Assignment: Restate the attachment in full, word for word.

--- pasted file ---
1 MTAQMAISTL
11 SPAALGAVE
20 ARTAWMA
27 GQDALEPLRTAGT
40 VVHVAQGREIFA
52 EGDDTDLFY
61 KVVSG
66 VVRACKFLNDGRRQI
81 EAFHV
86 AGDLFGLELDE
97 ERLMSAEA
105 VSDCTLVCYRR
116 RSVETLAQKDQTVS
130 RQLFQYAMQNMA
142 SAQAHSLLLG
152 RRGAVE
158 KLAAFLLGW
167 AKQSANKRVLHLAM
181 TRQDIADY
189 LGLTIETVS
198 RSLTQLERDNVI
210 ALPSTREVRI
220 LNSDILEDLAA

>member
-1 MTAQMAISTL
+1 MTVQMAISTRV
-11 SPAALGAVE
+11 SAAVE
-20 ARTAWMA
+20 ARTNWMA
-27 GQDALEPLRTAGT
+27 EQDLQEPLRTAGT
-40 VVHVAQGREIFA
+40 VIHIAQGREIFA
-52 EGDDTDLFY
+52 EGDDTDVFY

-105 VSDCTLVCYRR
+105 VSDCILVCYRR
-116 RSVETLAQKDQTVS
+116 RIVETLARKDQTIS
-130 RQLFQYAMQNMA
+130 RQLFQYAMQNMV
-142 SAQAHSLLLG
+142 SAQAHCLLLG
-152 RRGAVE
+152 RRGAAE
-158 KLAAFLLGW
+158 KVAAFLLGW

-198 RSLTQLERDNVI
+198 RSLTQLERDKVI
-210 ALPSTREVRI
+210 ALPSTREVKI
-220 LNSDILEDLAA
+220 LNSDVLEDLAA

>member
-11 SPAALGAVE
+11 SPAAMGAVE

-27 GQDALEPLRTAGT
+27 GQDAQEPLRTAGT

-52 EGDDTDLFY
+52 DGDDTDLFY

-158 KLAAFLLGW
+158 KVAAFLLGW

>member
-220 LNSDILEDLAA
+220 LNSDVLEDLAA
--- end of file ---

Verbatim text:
1 MTAQMAISTL
11 SPAALGAVE
20 ARTAWMA
27 GQDALEPLRTAGT
40 VVHVAQGREIFA
52 EGDDTDLFY
61 KVVSG
66 VVRACKFLNDGRRQI
81 EAFHV
86 AGDLFGLELDE
97 ERLMSAEA
105 VSDCTLVCYRR
116 RSVETLAQKDQTVS
130 RQLFQYAMQNMA
142 SAQAHSLLLG
152 RRGAVE
158 KLAAFLLGW
167 AKQSANKRVLHLAM
181 TRQDIADY
189 LGLTIETVS
198 RSLTQLERDNVI
210 ALPSTREVRI
220 LNSDILEDLAA

>member
-1 MTAQMAISTL
+1 MTVQMAISTRV
-11 SPAALGAVE
+11 SAAVE
-20 ARTAWMA
+20 ARTNWMA
-27 GQDALEPLRTAGT
+27 EQDLQEPLRTAGT
-40 VVHVAQGREIFA
+40 VIHIAQGREIFA
-52 EGDDTDLFY
+52 EGDDTDVFY

-105 VSDCTLVCYRR
+105 VSDCILVCYRR
-116 RSVETLAQKDQTVS
+116 RIVETLARKDQTIS
-130 RQLFQYAMQNMA
+130 RQLFQYAMQNMV
-142 SAQAHSLLLG
+142 SAQAHCLLLG
-152 RRGAVE
+152 RRGAAE
-158 KLAAFLLGW
+158 KVAAFLLGW

-198 RSLTQLERDNVI
+198 RSLTQLERDKVI
-210 ALPSTREVRI
+210 ALPSTREVKI
-220 LNSDILEDLAA
+220 LNSDVLEDLAA

>member
-11 SPAALGAVE
+11 SPAAMGAVE

-27 GQDALEPLRTAGT
+27 GQDAQEPLRTAGT

-52 EGDDTDLFY
+52 DGDDTDLFY

-158 KLAAFLLGW
+158 KVAAFLLGW

>member
-220 LNSDILEDLAA
+220 LNSDVLEDLAA